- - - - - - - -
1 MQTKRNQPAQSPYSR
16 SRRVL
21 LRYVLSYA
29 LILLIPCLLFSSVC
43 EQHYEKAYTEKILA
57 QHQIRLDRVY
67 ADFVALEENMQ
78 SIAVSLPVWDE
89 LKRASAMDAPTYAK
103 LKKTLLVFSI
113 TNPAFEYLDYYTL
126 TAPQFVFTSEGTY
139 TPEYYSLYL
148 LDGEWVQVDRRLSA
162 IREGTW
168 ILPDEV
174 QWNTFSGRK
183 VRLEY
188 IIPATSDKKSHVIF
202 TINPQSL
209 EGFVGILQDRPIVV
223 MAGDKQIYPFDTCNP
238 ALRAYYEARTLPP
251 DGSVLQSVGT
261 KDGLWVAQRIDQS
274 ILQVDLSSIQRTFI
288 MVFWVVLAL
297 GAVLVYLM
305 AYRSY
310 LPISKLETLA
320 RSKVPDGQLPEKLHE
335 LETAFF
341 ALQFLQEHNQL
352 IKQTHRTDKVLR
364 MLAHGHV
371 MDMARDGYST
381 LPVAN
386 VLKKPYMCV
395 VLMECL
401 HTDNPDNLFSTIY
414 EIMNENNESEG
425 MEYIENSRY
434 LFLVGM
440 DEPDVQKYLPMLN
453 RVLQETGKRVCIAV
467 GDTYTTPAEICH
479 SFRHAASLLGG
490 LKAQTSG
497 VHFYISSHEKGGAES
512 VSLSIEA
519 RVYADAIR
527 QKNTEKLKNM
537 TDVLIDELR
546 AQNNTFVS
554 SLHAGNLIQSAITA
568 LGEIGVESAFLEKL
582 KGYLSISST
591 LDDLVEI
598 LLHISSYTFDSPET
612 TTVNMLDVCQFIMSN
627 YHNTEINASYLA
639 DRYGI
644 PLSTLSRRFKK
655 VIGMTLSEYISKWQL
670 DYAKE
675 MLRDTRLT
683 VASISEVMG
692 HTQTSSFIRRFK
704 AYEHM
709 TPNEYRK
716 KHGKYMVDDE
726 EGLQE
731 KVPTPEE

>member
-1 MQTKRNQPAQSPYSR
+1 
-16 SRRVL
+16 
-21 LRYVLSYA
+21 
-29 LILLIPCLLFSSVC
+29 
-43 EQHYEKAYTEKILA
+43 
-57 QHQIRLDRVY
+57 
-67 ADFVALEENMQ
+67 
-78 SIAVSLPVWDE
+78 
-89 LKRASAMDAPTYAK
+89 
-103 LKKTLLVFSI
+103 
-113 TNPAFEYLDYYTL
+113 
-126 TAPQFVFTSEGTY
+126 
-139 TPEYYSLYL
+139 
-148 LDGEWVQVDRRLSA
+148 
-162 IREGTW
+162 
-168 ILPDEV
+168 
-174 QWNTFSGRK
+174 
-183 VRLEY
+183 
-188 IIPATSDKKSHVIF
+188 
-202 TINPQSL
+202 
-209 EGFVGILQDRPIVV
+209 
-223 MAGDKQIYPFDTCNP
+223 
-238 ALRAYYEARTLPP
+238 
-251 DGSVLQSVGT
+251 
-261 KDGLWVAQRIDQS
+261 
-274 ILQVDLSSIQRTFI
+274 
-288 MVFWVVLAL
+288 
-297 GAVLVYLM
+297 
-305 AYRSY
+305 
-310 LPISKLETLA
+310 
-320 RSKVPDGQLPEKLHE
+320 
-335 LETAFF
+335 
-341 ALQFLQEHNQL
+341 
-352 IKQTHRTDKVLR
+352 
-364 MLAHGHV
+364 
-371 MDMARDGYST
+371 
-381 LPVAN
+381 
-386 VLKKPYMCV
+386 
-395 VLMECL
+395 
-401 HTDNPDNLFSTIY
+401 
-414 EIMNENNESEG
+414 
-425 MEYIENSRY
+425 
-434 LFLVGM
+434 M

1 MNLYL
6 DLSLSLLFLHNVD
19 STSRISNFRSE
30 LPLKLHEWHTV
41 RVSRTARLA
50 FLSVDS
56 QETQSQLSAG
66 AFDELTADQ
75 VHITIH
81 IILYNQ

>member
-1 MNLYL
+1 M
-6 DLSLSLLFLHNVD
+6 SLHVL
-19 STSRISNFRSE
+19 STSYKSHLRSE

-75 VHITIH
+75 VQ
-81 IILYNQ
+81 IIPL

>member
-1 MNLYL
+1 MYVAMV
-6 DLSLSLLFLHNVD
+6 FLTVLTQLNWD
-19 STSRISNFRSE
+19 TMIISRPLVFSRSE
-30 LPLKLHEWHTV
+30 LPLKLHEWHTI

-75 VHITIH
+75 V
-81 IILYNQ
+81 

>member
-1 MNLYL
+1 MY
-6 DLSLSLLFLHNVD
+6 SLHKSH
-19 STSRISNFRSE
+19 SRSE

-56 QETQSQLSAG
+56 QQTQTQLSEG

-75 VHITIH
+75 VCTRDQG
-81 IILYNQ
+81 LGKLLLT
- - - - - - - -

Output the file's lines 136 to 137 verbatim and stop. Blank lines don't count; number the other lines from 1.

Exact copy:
+320 
-335 LETAFF